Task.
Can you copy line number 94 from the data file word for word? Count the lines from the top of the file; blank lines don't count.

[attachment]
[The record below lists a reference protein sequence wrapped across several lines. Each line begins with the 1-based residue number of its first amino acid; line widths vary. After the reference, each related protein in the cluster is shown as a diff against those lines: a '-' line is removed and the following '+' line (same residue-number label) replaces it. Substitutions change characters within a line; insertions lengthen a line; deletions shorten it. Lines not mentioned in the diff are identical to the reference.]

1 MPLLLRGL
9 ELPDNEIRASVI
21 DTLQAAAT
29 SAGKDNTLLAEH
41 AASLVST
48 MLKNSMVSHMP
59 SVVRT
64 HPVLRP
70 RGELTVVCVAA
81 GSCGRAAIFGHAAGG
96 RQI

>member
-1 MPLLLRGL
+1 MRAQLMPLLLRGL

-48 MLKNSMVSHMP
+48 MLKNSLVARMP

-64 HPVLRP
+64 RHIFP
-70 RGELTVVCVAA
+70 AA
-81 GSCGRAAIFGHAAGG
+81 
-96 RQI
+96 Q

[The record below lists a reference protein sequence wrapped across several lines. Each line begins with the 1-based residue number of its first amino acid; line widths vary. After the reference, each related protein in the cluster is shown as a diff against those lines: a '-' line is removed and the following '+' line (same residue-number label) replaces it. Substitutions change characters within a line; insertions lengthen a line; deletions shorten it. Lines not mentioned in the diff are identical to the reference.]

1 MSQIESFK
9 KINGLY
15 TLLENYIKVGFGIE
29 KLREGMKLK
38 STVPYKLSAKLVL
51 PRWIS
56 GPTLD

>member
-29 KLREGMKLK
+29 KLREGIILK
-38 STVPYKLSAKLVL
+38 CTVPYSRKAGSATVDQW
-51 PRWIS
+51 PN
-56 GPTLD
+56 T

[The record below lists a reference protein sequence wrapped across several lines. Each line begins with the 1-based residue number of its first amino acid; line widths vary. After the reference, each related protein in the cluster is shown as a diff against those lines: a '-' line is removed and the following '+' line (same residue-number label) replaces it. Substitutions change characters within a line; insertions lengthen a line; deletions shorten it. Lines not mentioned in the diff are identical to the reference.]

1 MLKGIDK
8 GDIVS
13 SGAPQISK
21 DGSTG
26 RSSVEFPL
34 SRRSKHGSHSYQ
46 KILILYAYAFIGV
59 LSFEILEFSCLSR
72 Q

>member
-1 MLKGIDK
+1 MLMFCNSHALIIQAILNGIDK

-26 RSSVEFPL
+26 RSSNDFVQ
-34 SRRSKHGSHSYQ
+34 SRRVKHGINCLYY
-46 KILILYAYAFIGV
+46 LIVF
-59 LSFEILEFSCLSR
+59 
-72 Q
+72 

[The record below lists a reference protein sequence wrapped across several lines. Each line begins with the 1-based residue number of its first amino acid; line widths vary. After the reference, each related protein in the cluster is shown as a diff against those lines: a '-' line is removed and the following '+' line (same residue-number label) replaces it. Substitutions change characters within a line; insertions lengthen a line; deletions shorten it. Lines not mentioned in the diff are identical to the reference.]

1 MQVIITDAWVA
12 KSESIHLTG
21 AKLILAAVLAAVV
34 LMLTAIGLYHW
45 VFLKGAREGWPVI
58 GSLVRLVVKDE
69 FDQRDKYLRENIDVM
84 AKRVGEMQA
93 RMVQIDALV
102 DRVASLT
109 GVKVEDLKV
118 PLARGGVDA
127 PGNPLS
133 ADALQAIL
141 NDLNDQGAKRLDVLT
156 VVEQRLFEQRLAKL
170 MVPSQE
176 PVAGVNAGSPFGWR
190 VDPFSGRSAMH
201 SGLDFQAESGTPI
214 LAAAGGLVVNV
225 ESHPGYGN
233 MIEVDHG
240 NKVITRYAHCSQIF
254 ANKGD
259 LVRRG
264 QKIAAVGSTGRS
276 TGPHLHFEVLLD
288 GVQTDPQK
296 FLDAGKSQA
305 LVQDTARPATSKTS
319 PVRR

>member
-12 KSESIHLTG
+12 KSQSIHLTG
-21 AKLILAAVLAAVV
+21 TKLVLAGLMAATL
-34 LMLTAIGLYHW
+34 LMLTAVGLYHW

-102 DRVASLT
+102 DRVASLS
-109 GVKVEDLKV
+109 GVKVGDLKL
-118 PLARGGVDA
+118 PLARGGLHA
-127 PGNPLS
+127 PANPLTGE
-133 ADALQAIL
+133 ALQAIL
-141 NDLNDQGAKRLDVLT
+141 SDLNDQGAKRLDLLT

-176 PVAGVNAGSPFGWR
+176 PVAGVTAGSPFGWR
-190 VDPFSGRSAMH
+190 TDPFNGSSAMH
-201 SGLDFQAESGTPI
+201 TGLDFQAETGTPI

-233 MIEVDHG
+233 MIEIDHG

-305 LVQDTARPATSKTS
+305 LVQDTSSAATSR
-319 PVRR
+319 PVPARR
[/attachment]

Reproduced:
276 TGPHLHFEVLLD